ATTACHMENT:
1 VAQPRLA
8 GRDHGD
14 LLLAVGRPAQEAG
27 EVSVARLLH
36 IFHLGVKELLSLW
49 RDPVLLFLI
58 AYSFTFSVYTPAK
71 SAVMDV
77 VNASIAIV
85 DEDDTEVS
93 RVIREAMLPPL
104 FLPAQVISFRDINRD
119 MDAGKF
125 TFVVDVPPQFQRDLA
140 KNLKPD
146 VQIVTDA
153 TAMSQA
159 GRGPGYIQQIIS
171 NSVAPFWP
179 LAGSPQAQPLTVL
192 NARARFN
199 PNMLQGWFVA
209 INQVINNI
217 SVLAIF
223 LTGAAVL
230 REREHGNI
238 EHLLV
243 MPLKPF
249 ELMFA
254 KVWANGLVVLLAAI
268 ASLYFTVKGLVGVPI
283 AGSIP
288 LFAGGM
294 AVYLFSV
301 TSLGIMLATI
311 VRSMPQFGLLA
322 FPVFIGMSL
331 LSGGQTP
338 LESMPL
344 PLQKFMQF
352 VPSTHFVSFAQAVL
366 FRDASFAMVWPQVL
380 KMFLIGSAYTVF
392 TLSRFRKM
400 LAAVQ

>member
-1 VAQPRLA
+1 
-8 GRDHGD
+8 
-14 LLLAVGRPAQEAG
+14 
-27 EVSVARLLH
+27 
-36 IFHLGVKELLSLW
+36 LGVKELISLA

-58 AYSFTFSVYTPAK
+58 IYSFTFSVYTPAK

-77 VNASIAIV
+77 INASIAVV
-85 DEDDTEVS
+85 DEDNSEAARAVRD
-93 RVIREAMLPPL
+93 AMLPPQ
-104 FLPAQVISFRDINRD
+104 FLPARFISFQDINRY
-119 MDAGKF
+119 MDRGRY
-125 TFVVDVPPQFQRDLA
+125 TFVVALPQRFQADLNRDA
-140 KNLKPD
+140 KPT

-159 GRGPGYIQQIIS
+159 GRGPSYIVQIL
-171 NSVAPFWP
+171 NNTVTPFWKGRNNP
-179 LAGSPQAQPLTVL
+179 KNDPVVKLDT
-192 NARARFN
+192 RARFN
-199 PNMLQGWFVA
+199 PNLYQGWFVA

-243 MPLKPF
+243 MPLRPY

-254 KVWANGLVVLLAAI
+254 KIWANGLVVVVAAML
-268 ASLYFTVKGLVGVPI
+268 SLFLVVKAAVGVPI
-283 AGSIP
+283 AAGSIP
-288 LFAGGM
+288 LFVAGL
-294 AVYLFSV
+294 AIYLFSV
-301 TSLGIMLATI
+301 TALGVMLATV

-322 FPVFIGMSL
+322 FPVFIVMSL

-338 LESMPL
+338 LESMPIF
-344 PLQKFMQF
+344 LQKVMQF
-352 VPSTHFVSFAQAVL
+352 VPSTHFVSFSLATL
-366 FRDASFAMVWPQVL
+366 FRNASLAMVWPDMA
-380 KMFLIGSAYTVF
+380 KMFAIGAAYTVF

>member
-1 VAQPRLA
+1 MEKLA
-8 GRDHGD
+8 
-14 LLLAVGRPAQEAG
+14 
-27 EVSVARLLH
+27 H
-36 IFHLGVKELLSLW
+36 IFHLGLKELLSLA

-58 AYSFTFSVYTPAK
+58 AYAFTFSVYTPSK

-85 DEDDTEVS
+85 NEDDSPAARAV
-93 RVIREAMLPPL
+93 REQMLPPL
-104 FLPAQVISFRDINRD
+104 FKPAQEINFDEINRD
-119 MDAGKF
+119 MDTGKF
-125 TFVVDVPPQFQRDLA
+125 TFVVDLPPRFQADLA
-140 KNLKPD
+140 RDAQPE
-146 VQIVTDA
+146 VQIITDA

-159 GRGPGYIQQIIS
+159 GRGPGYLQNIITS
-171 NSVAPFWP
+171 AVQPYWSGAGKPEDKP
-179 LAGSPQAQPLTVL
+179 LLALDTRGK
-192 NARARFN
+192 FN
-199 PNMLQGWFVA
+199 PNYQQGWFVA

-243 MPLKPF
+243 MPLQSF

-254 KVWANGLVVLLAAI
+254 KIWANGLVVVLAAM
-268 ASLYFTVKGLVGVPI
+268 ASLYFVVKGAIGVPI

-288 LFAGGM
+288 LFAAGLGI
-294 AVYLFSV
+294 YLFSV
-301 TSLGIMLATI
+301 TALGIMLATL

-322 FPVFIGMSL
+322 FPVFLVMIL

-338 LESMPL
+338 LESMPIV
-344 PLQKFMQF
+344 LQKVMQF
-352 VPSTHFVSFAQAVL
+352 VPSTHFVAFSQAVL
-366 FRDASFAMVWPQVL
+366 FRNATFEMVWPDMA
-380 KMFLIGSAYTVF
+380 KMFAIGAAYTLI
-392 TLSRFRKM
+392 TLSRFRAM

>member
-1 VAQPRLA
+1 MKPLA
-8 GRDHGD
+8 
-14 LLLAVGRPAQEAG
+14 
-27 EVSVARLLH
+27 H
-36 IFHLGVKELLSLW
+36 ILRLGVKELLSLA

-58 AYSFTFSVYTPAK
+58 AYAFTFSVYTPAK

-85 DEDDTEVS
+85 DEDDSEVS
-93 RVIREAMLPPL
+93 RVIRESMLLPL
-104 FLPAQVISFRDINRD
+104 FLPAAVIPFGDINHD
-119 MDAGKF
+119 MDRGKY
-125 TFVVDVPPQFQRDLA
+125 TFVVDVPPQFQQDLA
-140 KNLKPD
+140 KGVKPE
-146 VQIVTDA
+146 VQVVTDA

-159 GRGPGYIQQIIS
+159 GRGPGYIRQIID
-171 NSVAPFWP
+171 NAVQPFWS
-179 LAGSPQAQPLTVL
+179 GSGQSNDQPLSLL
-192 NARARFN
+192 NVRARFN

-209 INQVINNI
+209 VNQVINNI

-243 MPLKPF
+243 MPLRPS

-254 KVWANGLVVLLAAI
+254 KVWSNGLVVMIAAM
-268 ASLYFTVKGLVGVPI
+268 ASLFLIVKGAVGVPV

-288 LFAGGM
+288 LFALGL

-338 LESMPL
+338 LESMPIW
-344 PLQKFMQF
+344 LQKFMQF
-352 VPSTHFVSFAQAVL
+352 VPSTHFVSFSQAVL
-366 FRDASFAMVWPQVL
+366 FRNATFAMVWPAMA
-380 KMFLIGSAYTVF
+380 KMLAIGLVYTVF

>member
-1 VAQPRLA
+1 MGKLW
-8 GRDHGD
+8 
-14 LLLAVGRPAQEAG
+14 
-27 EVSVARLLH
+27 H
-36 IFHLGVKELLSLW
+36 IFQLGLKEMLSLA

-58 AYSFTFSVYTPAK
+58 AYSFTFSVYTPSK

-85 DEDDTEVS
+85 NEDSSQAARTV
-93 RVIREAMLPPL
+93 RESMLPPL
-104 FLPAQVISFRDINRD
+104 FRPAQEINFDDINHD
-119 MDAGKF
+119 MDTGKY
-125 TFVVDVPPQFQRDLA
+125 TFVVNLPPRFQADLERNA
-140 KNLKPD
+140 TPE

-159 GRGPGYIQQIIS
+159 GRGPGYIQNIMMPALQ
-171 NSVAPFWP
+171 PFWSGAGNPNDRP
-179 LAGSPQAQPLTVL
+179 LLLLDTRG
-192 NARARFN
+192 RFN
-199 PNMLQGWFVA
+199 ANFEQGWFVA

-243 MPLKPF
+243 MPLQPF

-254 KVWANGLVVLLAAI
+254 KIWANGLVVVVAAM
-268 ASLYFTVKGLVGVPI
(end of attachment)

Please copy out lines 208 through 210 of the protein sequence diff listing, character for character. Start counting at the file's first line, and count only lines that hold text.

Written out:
+209 VNQVINNI

-243 MPLKPF
+243 MPLRPS